De l’infinitésimal au local. (Thèse de Doctorat d’Etat, Université Paris VII).

*(French)*Zbl 0558.18003
Diagrammes 13, 191 p. (1985).

This work comprises a summary of various approaches to the notion of infinitesimal, and a new ”intrinsic” approach of the author’s.

The very readable introduction traces the antecedent ideas: a quick nod in the direction of Abraham Robinson, Weil’s ”Théorie des points proches sur les variétés différentiables”, the use of nilpotents in algebraic geometry, the étale topology, the rise of topos theory, and synthetic differential geometry.

Chapter 0 contains a quick survey of the interpretation of intuitionistic logic in a topos.

Chapter 1 is entitled ”Use of Nilpotents”. It covers some of Kock’s work on linear algebra in an intuitionistic setting, the Kock-Lawvere axiom for a ring of line type, models of the axiom in algebraic and differential geometry, infinitesimal linearity and the tangent bundle, 1- étale maps, and Reyes’ notion of a Fermat ring.

Chapter 2 is entitled ”Use of Infinitesimals”. The basic idea of this work is to exploit the observation that in the particular toposes discussed above as models for synthetic differential geometry it so happens that nilpotent elements in the ring of line type are also the elements x satisfying \(NOT(NOT(x=0))\); recall that we are working in an intuitionistic setting. The author defines in general the relation of being infinitesimally close to be the double negation of equality. Of course, it is the fact that this notion is not geometric, i.e. not preserved by inverse image functors, which makes it difficult to work with, and also rather deeper. Infinitesimal invertibility and formal manifolds are examined from this point of view, and comparison is made with the nilpotent approach. Section 2 is particularly interesting; in it a class of toposes is introduced for which a ”Nullstellensatz” holds, making the interpretation of infinitesimals work more smoothly.

Chapter 3 is entitled ”Use of Intrinsic Neighbourhoods”. The idea here is that open neighbourhoods in a topology are interpreted as containing all points ”sufficiently close”. It follows that in an intuitionistic setting we have an intrinsic notion of ”open set”, namely a set closed under the relation of being infinitesimally close. This intrinsic topology is explored in this chapter.

Chapter 4 investigates the relationship between local invertibility in the different senses now available, and what they mean in the different models under consideration.

There is an appendix on the Dubuc topos.

The very readable introduction traces the antecedent ideas: a quick nod in the direction of Abraham Robinson, Weil’s ”Théorie des points proches sur les variétés différentiables”, the use of nilpotents in algebraic geometry, the étale topology, the rise of topos theory, and synthetic differential geometry.

Chapter 0 contains a quick survey of the interpretation of intuitionistic logic in a topos.

Chapter 1 is entitled ”Use of Nilpotents”. It covers some of Kock’s work on linear algebra in an intuitionistic setting, the Kock-Lawvere axiom for a ring of line type, models of the axiom in algebraic and differential geometry, infinitesimal linearity and the tangent bundle, 1- étale maps, and Reyes’ notion of a Fermat ring.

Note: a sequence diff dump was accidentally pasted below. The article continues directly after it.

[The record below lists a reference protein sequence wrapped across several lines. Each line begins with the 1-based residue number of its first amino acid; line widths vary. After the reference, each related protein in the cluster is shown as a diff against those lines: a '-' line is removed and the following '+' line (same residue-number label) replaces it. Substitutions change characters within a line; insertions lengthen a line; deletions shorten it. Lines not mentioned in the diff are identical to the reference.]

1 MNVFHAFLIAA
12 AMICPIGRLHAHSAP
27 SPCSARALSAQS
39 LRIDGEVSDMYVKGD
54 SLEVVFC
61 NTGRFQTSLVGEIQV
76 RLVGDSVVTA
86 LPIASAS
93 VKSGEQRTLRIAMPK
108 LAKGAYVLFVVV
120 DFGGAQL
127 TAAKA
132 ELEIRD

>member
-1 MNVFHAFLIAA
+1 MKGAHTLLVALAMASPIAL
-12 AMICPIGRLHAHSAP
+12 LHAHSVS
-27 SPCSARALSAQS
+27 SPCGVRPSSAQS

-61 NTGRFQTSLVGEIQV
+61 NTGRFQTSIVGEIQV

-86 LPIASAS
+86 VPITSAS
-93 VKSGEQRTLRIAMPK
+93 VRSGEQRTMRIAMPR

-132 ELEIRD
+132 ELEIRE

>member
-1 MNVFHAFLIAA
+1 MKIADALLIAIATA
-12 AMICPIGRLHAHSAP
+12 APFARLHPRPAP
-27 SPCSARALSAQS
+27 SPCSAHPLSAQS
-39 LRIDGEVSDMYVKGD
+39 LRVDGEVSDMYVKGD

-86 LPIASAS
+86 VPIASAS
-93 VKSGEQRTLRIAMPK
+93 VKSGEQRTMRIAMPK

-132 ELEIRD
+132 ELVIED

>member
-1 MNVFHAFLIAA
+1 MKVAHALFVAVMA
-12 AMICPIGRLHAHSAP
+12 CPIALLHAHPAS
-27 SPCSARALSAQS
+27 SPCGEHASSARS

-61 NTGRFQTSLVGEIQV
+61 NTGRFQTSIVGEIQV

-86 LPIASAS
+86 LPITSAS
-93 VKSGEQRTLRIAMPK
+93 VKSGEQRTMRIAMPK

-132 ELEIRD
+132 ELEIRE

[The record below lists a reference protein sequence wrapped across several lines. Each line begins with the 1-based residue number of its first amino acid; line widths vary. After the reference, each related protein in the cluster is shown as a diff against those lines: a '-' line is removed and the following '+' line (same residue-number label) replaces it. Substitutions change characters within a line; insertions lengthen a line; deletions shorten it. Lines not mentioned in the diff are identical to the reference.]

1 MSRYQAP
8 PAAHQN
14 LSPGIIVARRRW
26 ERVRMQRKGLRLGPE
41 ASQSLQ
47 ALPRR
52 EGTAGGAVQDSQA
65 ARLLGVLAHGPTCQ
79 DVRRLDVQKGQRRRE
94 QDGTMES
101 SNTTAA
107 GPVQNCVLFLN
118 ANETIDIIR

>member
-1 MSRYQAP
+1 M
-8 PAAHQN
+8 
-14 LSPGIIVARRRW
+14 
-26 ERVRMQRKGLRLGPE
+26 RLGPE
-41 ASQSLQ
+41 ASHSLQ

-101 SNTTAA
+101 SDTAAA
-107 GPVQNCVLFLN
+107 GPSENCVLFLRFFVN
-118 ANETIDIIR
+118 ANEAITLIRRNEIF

Chapter 2 is entitled ”Use of Infinitesimals”. The basic idea of this work is to exploit the observation that in the particular toposes discussed above as models for synthetic differential geometry it so happens that nilpotent elements in the ring of line type are also the elements x satisfying \(NOT(NOT(x=0))\); recall that we are working in an intuitionistic setting. The author defines in general the relation of being infinitesimally close to be the double negation of equality. Of course, it is the fact that this notion is not geometric, i.e. not preserved by inverse image functors, which makes it difficult to work with, and also rather deeper. Infinitesimal invertibility and formal manifolds are examined from this point of view, and comparison is made with the nilpotent approach. Section 2 is particularly interesting; in it a class of toposes is introduced for which a ”Nullstellensatz” holds, making the interpretation of infinitesimals work more smoothly.

Chapter 3 is entitled ”Use of Intrinsic Neighbourhoods”. The idea here is that open neighbourhoods in a topology are interpreted as containing all points ”sufficiently close”. It follows that in an intuitionistic setting we have an intrinsic notion of ”open set”, namely a set closed under the relation of being infinitesimally close. This intrinsic topology is explored in this chapter.

Chapter 4 investigates the relationship between local invertibility in the different senses now available, and what they mean in the different models under consideration.

There is an appendix on the Dubuc topos.

Reviewer: G.C.Wraith

##### MSC:

18B25 | Topoi |

51K10 | Synthetic differential geometry |

18F15 | Abstract manifolds and fiber bundles (category-theoretic aspects) |

03F55 | Intuitionistic mathematics |

14A99 | Foundations of algebraic geometry |